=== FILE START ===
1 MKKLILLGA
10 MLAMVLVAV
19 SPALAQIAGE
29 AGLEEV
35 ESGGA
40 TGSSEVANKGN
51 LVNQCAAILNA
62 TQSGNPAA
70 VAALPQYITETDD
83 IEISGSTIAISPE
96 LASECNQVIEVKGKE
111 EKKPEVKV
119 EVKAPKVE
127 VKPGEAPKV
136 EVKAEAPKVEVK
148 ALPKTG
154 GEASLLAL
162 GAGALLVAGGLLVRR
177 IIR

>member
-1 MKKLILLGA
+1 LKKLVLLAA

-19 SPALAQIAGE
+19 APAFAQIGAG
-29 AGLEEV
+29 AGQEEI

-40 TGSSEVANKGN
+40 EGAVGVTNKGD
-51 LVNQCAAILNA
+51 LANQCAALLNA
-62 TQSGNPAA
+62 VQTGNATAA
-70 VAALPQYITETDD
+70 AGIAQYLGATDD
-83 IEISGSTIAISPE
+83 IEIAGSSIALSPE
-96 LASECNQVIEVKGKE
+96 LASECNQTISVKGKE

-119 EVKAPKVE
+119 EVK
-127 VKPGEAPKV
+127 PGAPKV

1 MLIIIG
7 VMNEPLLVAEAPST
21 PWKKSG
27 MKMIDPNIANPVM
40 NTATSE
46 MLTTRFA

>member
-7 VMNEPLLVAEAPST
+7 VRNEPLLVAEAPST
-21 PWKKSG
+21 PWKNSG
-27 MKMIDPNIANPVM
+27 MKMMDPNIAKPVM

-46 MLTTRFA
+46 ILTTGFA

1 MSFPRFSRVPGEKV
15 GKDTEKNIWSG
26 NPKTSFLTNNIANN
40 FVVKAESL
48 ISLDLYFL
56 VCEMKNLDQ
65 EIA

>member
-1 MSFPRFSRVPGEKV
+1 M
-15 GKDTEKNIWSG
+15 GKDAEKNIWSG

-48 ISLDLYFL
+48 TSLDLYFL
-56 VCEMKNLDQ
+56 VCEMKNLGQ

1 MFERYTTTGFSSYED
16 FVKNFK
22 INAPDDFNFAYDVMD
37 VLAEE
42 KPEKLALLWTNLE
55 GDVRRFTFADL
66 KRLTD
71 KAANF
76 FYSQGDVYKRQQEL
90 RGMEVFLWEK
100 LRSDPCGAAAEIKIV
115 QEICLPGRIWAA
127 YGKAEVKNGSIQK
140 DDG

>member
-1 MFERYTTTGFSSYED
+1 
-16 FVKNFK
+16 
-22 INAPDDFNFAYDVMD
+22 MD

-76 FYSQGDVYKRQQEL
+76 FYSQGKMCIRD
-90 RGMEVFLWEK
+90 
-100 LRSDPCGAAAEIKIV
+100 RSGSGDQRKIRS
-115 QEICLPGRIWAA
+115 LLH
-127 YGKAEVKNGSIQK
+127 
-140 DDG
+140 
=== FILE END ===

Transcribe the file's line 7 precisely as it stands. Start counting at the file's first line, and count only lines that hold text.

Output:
51 LVNQCAAILNA